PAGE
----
Sales of new single-family homes dipped 4.4% to 765,000 in February after a near-term peak of 800,000 in January which was the highest since 842,000 in May 2007. Very low mortgage rates helped keep consumers in the housing market in February, although there was the first hint of what is likely to be a swift and steep slowdown in March. Nonetheless, sales were up 14.3% compared to the year-ago month.
Builders have been active in starting projects over the winter months, which in part accounts for the uptick in the months’ supply of homes to 5.0 in February from 4.8 in January. However, the overall supply of homes remains narrow. This is also helping to drive prices upward. The median price of a single-family home was up 6.3% in February from January to $345,900.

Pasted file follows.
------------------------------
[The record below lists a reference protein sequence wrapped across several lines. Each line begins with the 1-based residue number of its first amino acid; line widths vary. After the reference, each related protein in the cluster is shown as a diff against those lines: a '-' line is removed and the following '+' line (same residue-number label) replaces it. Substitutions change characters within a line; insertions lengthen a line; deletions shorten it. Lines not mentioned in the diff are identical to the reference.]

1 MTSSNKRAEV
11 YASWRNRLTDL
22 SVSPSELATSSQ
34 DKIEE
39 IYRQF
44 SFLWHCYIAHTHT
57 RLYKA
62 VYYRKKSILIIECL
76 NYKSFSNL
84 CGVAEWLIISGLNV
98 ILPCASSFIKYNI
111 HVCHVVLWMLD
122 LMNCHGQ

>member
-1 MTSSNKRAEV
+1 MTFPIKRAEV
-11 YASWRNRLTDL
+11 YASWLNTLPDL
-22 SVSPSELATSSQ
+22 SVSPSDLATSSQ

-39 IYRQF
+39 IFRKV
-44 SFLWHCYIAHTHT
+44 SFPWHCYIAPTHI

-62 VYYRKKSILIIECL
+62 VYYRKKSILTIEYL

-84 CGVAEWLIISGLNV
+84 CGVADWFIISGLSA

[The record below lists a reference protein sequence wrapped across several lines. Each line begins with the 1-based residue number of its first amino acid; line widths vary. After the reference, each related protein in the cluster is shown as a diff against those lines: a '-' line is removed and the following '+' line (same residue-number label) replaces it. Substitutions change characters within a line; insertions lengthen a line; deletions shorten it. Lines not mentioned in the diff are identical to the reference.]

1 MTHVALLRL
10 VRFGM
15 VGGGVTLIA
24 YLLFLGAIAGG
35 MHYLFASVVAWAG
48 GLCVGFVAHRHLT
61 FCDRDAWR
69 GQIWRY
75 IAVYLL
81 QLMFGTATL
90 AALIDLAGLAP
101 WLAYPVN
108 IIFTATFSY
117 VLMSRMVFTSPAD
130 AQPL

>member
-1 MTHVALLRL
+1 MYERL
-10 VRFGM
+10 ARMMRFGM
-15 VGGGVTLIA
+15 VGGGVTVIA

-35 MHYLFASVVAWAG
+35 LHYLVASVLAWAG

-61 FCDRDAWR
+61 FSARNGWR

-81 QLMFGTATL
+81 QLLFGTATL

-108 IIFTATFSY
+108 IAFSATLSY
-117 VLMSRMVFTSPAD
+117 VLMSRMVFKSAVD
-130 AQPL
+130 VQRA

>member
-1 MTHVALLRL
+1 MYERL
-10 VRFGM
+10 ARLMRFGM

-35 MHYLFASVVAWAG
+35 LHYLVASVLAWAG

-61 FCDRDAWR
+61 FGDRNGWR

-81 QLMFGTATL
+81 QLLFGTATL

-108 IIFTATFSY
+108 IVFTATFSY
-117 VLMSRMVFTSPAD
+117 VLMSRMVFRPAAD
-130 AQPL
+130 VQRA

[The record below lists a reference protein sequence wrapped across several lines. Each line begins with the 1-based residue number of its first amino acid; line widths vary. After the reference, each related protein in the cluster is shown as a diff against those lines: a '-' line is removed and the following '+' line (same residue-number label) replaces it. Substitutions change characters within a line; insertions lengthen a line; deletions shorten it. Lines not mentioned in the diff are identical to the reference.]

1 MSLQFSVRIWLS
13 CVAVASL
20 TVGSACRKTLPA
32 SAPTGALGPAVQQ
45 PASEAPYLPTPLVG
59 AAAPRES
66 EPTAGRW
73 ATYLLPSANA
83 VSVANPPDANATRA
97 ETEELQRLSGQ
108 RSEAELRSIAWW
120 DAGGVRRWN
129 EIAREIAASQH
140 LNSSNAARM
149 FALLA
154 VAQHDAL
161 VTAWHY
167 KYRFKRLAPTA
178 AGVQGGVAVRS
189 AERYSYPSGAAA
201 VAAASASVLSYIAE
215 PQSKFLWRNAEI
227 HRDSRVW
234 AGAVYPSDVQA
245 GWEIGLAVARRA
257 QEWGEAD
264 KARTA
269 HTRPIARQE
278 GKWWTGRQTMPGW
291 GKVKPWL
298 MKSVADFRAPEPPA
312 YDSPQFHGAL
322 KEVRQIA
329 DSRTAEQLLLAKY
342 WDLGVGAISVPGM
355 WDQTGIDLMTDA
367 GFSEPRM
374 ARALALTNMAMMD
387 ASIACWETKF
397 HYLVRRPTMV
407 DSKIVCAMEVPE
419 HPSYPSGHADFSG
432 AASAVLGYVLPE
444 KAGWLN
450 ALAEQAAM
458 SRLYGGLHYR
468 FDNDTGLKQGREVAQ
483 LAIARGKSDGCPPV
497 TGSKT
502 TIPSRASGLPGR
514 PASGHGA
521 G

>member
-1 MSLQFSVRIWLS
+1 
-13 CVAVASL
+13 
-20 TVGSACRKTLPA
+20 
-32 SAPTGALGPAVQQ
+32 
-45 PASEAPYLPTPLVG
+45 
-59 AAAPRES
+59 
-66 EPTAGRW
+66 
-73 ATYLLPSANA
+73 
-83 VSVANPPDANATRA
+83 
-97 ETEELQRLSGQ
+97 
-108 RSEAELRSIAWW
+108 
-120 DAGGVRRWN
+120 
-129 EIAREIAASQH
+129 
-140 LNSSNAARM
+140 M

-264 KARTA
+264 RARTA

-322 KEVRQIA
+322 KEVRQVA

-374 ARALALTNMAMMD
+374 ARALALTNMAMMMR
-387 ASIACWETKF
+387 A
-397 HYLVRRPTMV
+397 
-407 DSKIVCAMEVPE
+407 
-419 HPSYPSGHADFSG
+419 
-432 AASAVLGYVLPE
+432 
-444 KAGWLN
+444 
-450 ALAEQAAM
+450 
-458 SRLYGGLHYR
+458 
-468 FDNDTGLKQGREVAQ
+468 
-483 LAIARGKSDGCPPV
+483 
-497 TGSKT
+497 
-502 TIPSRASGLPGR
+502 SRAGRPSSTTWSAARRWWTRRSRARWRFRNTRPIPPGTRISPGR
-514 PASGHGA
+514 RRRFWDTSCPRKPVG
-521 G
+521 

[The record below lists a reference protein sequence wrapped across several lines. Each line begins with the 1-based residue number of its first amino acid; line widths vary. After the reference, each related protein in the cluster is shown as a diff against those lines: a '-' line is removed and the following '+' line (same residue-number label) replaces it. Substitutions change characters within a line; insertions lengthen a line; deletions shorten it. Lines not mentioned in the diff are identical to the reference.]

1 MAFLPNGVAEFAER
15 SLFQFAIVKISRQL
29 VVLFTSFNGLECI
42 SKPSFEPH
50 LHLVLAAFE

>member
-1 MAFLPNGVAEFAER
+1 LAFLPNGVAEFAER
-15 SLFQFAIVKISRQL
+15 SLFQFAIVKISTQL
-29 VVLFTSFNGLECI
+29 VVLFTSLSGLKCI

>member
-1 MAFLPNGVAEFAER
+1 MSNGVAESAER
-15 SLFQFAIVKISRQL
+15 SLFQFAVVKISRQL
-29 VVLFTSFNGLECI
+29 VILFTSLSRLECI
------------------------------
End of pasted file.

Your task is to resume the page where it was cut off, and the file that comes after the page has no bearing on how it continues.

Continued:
Consumers were snapping up units not yet started and under construction due to limited supplies of homes – existing and new – and in an effort to latch on to mortgage while the 30-year fixed rate was near record bottoms. Nearly 2/3 of units sold were not complete.
Sales were mixed across regions. It should be noted that the 7.3% decline in the Midwest and 17.2% fall in the West were after unusually strong sales in the prior month. The Northeast had a 38.9% jump in sales while sales in the South were a steadier up 1.0%. Some of this is working against normal seasonal patterns as consumer were more actively seeking to buy a home in the winter months to take advantage of low rates and before prices went up further.
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